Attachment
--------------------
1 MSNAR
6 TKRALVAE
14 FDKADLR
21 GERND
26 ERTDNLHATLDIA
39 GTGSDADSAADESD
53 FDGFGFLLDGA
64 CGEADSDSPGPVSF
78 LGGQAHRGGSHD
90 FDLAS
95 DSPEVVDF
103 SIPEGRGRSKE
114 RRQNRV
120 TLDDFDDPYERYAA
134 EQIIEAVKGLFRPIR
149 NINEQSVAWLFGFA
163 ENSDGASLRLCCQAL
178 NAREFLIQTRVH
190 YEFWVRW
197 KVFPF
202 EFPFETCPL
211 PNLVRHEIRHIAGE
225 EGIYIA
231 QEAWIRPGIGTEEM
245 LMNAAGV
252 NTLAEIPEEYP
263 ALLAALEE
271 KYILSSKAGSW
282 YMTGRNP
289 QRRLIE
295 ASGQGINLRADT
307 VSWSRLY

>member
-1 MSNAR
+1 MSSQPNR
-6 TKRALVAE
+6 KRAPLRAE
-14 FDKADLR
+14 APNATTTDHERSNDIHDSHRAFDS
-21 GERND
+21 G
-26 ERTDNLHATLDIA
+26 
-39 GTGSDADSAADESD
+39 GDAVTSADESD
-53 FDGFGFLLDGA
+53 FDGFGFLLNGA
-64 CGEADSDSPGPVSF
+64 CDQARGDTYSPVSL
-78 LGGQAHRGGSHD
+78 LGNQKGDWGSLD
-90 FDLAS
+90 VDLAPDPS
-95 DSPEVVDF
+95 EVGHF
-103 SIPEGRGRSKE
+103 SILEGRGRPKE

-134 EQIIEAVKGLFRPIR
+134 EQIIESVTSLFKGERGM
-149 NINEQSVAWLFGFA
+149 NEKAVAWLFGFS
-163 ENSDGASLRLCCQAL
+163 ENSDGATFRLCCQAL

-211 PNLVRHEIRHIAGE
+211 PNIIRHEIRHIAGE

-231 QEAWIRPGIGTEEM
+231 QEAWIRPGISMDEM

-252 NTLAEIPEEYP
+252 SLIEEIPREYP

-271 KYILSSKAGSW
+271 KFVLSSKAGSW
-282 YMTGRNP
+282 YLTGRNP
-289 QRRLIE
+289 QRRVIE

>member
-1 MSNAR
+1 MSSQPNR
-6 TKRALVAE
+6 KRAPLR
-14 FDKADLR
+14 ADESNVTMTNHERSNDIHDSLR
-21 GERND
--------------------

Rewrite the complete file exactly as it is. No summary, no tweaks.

1 MSNAR
6 TKRALVAE
14 FDKADLR
21 GERND
26 ERTDNLHATLDIA
39 GTGSDADSAADESD
53 FDGFGFLLDGA
64 CGEADSDSPGPVSF
78 LGGQAHRGGSHD
90 FDLAS
95 DSPEVVDF
103 SIPEGRGRSKE
114 RRQNRV
120 TLDDFDDPYERYAA
134 EQIIEAVKGLFRPIR
149 NINEQSVAWLFGFA
163 ENSDGASLRLCCQAL
178 NAREFLIQTRVH
190 YEFWVRW
197 KVFPF
202 EFPFETCPL
211 PNLVRHEIRHIAGE
225 EGIYIA
231 QEAWIRPGIGTEEM
245 LMNAAGV
252 NTLAEIPEEYP
263 ALLAALEE
271 KYILSSKAGSW
282 YMTGRNP
289 QRRLIE
295 ASGQGINLRADT
307 VSWSRLY

>member
-1 MSNAR
+1 MSSQPNR
-6 TKRALVAE
+6 KRAPLRAE
-14 FDKADLR
+14 APNATTTDHERSNDIHDSHRAFDS
-21 GERND
+21 G
-26 ERTDNLHATLDIA
+26 
-39 GTGSDADSAADESD
+39 GDAVTSADESD
-53 FDGFGFLLDGA
+53 FDGFGFLLNGA
-64 CGEADSDSPGPVSF
+64 CDQARGDTYSPVSL
-78 LGGQAHRGGSHD
+78 LGNQKGDWGSLD
-90 FDLAS
+90 VDLAPDPS
-95 DSPEVVDF
+95 EVGHF
-103 SIPEGRGRSKE
+103 SILEGRGRPKE

-134 EQIIEAVKGLFRPIR
+134 EQIIESVTSLFKGERGM
-149 NINEQSVAWLFGFA
+149 NEKAVAWLFGFS
-163 ENSDGASLRLCCQAL
+163 ENSDGATFRLCCQAL

-211 PNLVRHEIRHIAGE
+211 PNIIRHEIRHIAGE

-231 QEAWIRPGIGTEEM
+231 QEAWIRPGISMDEM

-252 NTLAEIPEEYP
+252 SLIEEIPREYP

-271 KYILSSKAGSW
+271 KFVLSSKAGSW
-282 YMTGRNP
+282 YLTGRNP
-289 QRRLIE
+289 QRRVIE

>member
-1 MSNAR
+1 MSSQPNR
-6 TKRALVAE
+6 KRAPLR
-14 FDKADLR
+14 ADESNVTMTNHERSNDIHDSLR
-21 GERND